The problems creep in where if you, say, decompile Windows to fix bugs in it, and then go to work on the Linux kernel (or other core system component). You are now tainted and probably shouldn't work on code similar to Windows because you can't prove that you didn't copy Windows code from your head into the new code.
Do you have a source for this claim? I'd say that the primacy of having (legitimate) access to the software trumps any EULA provision concerning its use. The logical consequence of your assertion would be that software without an EULA can never legally be used.
Generally US law gives primacy to contractual agreements, and the EULA is a contract in which you give up some of your rights in exchange for not being sued for copyright infringement for copying the software from disk into RAM. This is copying under copyright law and the 1976 Copyright Act does not protect copies made for personal use.
Note that this does not apply to open source software; OSS licenses are bare licenses under common law and do not have the force of contract.
Proprietary software without an EULA cannot legally be used except by the copyright owner. That's why EULAs exist.
That sounds ludicrous, I can't believe it. Is there a precedent of this argument being used in court that you know of?
From MDY Industries v. Blizzard:
> As with most software, the client software of WoW is copied during the program's operation from the computer's hard drive to the computer's random access memory (RAM). Citing the prior Ninth Circuit case of MAI Systems Corp. v. Peak Computer, Inc., 991 F.2d 511, 518-19 (9th Cir. 1993), the district court held that RAM copying constituted "copying" under 17 U.S.C. § 106.
That one is more about another program accessing the ram and reading it (the act itself meaning that data in memory is "copied" again) but it's not a big jump to apply the same logic to a regular player's usage of the game.
I am not a lawyer, but this sounds very wrong. If you buy a book or a painting, and take a photo with it , you have not violated copyright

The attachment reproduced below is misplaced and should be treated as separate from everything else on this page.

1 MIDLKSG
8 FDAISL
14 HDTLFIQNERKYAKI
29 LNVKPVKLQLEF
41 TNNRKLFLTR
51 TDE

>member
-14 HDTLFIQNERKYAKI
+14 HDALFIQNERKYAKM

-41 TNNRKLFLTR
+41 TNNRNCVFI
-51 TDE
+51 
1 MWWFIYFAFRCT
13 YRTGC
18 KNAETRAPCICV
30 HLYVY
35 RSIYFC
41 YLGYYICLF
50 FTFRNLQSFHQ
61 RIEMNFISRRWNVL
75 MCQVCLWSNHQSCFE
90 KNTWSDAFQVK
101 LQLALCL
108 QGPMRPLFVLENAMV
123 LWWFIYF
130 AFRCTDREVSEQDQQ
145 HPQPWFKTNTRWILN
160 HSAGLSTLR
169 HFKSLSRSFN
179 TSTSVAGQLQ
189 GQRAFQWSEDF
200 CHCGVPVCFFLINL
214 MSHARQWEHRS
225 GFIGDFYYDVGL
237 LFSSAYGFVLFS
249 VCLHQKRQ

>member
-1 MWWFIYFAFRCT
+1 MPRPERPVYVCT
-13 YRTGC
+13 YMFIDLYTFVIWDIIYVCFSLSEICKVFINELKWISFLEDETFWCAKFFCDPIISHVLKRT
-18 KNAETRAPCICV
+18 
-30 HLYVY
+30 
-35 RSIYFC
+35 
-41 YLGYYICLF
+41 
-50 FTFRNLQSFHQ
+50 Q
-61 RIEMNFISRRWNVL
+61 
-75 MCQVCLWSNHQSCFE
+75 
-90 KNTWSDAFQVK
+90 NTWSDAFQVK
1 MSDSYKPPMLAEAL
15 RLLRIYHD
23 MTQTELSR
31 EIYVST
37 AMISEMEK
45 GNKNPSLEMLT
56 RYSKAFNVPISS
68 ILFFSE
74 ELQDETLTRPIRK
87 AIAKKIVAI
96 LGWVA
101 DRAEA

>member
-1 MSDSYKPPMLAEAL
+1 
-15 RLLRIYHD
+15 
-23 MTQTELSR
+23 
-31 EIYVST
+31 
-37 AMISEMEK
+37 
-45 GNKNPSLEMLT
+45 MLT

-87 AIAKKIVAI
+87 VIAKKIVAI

I’m afraid the argument that copyright is infringed when a copy is made within computer memory has long standing in the courts & is well established at this point in time (to my lay legal understanding).
Presumably you meant under US copyright law. This based on my observation that only people referencing that particular jurisdiction would write as though there were only one. It's particularly galling in comments on an article about EU laws.
Can you override a law with a EULA?
> in exchange for not being held liable under other laws
And what other laws would apply here?
Nowadays the business model for most games is not to sell the game, but to sell unlock keys or other subscription items that could be trivially unlocked with a cheat device. Furthermore, just using that cheat device almost certainly requires defeating a DMCA 1201 technical protection measure. So my gut feeling is that it's probably already been overturned simply by shifting business practices and changes to the law.
"Tainting" isn't necessarily how the law works, either. The standard for copyright infringement in the US is access plus substantial similarity. If you have access, then you need to make sure any code you write is different enough (as determined by a jury) from what you've seen. Merely having seen NT kernel code doesn't mean you legally can't write any kernel code at all - you don't have to prove a negative of "well I didn't remember X". The court (and jury) is going to look at what you wrote and what Microsoft alleges you copied, and then try to determine if it's actually a copy or not.